Iran will continue to be a source of instability in the region after the nuclear deal for time if not in perpetuity, said Robby Barrett, an expert from Middle East Institute on Saturday.
Barrett said that there is a tendency to go overboard hailing the agreement as a new beginning or as a western cave-in for Iran.
"It is neither. Short of another war, it was best that the West could hope for in containing Iranian nuclear ambitions given the current circumstances," he said.
He added that it would be truly revolutionary if the overall policies of the Islamic Republic were to change but that is unlikely to happen.
According to Barrett, the Iranians frankly see themselves as the arbiters of Gulf security and neither the West nor the Arabs will agree to that.
"Iran made the agreement as a tactical move to get economic relief. Power factions their oppose it. The question is will it be followed and for how long," Barrett noted.
Negotiators in the Austrian capital of Vienna signed a final agreement Tuesday, bringing to a close nearly two years of contentious talks that focused on providing Iran with dire needed sanctions relief in return for unprecedented curbs and inspections on its nuclear program.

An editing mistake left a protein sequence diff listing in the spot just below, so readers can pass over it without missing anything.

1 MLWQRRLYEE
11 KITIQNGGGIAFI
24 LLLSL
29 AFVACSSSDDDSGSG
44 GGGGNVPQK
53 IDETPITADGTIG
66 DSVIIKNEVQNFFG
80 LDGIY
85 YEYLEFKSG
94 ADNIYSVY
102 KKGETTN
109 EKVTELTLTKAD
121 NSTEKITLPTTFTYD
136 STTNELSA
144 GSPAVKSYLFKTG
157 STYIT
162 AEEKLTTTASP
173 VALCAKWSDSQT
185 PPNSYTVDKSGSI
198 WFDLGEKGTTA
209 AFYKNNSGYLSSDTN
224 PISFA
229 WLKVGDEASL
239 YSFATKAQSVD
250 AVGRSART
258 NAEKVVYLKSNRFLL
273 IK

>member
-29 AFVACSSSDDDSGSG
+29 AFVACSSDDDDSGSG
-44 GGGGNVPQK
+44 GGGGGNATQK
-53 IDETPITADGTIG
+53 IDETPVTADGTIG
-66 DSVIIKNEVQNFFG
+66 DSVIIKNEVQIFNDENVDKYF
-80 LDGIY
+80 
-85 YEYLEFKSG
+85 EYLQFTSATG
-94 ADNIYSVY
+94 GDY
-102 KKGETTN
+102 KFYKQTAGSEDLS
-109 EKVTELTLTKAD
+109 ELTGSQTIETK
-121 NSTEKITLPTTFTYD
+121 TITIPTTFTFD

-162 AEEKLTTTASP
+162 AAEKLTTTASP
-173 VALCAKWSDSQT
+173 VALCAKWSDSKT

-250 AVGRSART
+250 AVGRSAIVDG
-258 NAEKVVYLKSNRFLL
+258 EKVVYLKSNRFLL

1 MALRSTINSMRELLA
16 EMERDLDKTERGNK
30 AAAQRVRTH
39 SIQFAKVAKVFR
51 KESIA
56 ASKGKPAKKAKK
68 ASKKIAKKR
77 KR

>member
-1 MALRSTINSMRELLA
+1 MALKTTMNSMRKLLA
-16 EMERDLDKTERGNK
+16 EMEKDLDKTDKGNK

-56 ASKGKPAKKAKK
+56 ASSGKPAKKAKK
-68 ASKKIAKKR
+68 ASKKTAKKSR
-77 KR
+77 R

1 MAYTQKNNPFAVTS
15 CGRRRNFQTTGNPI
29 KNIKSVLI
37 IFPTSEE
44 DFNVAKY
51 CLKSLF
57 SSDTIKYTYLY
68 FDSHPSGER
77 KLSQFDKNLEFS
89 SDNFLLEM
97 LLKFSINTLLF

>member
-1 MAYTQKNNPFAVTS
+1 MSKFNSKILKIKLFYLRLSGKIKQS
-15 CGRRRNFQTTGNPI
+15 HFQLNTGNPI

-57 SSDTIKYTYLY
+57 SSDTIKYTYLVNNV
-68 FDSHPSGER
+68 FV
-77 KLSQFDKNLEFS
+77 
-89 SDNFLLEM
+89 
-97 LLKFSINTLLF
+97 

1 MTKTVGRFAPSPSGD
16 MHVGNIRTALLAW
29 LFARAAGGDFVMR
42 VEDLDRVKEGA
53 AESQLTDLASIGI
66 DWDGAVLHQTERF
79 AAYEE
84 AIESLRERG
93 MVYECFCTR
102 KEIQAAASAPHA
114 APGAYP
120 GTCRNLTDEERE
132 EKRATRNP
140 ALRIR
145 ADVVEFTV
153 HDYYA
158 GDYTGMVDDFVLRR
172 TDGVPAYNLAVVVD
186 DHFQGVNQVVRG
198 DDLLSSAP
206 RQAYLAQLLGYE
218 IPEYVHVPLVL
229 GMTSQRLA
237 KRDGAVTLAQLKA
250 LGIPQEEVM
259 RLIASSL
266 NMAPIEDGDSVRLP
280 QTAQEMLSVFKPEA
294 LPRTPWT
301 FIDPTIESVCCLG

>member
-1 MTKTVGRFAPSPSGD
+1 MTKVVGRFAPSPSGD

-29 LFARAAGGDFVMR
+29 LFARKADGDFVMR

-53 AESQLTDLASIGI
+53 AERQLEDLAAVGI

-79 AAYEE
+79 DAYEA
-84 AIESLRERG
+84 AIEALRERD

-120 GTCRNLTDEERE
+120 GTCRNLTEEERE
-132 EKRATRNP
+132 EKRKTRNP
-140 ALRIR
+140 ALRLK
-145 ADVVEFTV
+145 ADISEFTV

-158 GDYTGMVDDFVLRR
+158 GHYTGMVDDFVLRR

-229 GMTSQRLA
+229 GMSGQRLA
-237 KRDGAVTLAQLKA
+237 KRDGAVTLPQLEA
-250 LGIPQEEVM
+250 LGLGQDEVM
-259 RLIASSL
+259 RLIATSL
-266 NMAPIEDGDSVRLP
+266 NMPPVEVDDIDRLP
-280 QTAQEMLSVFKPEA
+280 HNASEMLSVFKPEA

- Saudi Arabia and Israel concerned
Maha Yahya, a senior associate at the Carnegie Middle East Center said that Saudi Arabia and Israel are both concerned about the deal because they sense that this deal signals a shift in approach or a paradigm shift in the way in which the region is viewed by the U.S.
"Basically, it is a reshuffling of the decks in a profound manner and in ways that will impact the regional balance of power in unexpected ways. This will not happen tomorrow," she said adding that however the ground is prepared through this deal.
Yahya said the reaction of Riyadh and Tel Aviv is still not clear.
" At this point, Iran clearly to spend money internally as it is suffering from considerable socio-economic deficits and Iranian citizens are increasingly impoverished," she added
The nuclear agreement allows lifting of sanctions on Iran in exchange for allowing inspections of its nuclear sites.
When sanctions are removed, it is expected that Iran will increase its oil and natural gas exports and production.
By Murat Temizer